I would base what weight you will be using the ski for the majority of the time. I don't consider pack weight but if that's what you will be using a lot then it is a consideration at your lighter weight.

Please remember that nobody anywhere says the Soul 7 is a charging ski at any length. If you ski a lot of NW heavy crud you will be disappointed in its performance. Playful, light, agile, quick, surfy, and fun are it's characteristics.

Tough recommendations for you, I wish I could be more black and white.

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Skifreak

Skifreak wrote an answer about on June 14, 2014

You didn't sound like a kid but wanted to make sure. I'm not exactly a husky individual myself so no worries. You are in between sizes I'm afraid and the 188 does seem a little much for your weight but not necessarily in this ski. I think if you were looking at other skis in the 188cm length some red flags would pop up. Rossignol still has a perfect fit guarantee I think so whatever you choose you should have the option of trading it if you feel it is wrong, plus Backcountry's policies depending when you purchase it.

I'm never a fan of long skis up in my area, too many tight spots and I really enjoy moguls so I choose lengths wisely with those conditions in mind. I do own both 185JJ and 195AKJJ so I'm aware of how big skis feel and only pull my AKJJ out on very deep days.

If you are really struggling with what size to get you can always look at other things that come in different lengths, just a thought.
If you have always felt you wanted a shorter BD then honestly the 180cm could be the way to go. You will give up some float and charging ability but this ski is not a charger anyways. Its meant to be light, agile, and playful in any length. For myself I wouldn't even consider anything other than the 188cm but I'm 6'1" 178lbs and 42 years old. I tried both the Soul and Super 7 and was amazed at how short they really feel.

Keep me posted and hopefully somebody else will jump on but tough this time of year.

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Skifreak

Skifreak wrote an answer about on June 13, 2014

Ccholland,

Can I ask how old you are? Just curious if you are a thinner adult or a teenager/college student. Reason I ask is my 17 year old son is 5'11" 145lbs but will keep increasing in height and weight so I have a tendency to chose longer so they last longer.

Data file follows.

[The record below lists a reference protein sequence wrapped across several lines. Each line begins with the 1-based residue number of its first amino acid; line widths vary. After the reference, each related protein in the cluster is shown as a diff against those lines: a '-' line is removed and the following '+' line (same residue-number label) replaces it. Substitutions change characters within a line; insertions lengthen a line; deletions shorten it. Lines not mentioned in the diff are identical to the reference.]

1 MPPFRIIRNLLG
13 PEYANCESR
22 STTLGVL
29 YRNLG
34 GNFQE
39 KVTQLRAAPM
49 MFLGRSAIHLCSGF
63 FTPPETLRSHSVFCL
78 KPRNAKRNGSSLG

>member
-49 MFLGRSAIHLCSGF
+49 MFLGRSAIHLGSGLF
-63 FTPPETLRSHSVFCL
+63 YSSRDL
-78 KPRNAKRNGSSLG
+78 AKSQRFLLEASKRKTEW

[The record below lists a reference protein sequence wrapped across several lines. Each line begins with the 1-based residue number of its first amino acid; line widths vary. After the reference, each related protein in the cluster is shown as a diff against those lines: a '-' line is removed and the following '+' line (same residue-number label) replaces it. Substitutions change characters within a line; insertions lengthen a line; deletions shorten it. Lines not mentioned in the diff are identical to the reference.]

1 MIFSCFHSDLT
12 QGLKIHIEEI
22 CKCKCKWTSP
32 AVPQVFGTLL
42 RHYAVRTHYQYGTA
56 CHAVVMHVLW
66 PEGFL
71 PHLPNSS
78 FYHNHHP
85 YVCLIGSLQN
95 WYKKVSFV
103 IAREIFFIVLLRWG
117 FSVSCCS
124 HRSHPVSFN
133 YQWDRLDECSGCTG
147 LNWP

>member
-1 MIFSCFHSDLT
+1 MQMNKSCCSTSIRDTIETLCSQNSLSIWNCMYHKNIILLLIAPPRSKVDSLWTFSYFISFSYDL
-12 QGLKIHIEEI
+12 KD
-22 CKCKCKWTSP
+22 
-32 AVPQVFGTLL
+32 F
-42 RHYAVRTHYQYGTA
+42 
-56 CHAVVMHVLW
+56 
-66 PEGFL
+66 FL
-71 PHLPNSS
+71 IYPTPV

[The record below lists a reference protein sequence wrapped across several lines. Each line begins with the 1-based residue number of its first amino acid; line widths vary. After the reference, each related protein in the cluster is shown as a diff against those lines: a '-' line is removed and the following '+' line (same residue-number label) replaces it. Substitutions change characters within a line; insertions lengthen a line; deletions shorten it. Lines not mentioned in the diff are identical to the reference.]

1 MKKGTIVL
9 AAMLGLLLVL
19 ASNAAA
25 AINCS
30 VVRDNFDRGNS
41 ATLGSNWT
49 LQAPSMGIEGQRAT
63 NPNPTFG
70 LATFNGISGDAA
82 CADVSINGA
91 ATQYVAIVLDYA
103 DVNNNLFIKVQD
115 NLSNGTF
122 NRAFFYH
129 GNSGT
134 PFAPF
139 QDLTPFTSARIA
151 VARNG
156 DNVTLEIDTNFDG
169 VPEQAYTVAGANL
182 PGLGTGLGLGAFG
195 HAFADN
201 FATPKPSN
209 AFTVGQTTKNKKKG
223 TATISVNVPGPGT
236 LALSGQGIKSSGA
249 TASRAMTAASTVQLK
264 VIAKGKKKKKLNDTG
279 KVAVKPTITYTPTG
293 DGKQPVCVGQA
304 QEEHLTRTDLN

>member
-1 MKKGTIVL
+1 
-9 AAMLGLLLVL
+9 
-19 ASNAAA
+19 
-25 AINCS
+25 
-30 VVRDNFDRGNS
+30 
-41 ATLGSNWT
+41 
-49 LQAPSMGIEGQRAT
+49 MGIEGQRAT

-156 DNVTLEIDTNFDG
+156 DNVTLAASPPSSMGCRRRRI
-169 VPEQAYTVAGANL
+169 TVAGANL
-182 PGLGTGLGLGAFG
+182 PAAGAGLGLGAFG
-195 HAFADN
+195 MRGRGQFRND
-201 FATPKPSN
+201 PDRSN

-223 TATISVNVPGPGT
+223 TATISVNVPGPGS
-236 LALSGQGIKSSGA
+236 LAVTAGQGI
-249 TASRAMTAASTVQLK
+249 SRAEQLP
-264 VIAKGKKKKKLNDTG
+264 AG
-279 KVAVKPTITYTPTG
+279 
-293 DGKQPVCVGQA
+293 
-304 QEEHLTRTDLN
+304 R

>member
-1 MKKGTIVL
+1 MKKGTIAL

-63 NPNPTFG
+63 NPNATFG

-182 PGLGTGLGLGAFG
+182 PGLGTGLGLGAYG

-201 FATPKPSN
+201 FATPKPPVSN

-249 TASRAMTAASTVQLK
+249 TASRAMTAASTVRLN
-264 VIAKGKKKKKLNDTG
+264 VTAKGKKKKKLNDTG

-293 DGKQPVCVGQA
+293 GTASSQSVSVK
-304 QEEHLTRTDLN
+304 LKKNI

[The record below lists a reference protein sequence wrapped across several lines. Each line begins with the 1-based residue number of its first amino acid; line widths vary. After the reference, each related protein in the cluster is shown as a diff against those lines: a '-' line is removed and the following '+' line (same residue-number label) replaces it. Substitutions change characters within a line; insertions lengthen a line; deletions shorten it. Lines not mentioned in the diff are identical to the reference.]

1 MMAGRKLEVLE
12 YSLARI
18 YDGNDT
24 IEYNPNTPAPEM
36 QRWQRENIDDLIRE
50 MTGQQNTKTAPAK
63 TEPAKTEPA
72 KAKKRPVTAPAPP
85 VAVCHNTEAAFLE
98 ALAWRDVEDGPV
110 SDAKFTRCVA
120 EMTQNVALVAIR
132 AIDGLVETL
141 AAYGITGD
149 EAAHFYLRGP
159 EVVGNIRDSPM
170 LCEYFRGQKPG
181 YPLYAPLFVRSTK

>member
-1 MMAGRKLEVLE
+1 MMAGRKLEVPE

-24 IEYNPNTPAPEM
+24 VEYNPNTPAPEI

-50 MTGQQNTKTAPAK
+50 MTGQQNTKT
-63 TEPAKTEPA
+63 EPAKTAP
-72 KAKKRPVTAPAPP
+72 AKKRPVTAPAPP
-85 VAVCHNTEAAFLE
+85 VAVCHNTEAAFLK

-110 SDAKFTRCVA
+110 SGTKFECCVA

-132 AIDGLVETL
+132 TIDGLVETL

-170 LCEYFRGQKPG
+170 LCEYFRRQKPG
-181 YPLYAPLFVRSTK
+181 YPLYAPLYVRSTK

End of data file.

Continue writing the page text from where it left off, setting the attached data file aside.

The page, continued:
The 5'11" side of you can easily handle the 188cm Soul 7 but the 145lb definitely puts you towards the 180cm. Based on the fact that you currently ski the 185 Black Diamond I have to recommend the 188cm. I think going down to the 180cm will leave you always wanting more.

If you are willing to sacrifice maximum float, want a shorter ski to manipulate in tight spaces, very tight turn radius on groomers, super quick in moguls, and have always felt your Black Diamonds are a touch long then go for the 180cm if you are an adult. Still growing that wants it to last for a few years then go longer.

The new Rossi series skis are so light I don't think weight will be any issues on the 188cm.

Those are a couple scenarios to think over but it sounds like you are a pretty aggressive skier that loves the sport and is out to conquer the mountain. 188cm in the Soul 7 won't be too much ski to handle, especially if you ski bigger mountains.

Definitely not a black and white answer, but a tough question.

SF

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Skifreak

Skifreak wrote an answer about on June 11, 2014

Hey Mark,

I am a Griffon fan through and through, been using them since they came out and NEVER have had one issue with them. I love the swing weight, the wide powerful power transmission to the ski, and the added height off the ski for extra leverage when carving groomers on wide skis. I am a very aggressive skier but have been called a finesse skier and rarely fall, I can usually recover so pre- releasing hasn't been an issue. BUT.......

No one will argue that the Pivot has more safety features in how they release, added travel/elasticity , and a more durable binding. If you are a big mountain guy that charges hard and wants the most retention, added directions of release, and more durability then go Look.

If you follow reviews and forums you will see more negative reviews of the Griffon for durability and they can be hard to click into for certain people. I have 5 pair of skis in my garage and they all have a Griffon but that's me.

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Skifreak

Skifreak wrote an answer about on June 10, 2014

What has been your thoughts on the length of your 185JJ over the years? Too long, too short, feeling of over the tips on deep days, etc?

What are you wanting this ski to do for you over the JJ? My assumption is more muscle??

SF

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Skifreak

Skifreak wrote an answer about on June 7, 2014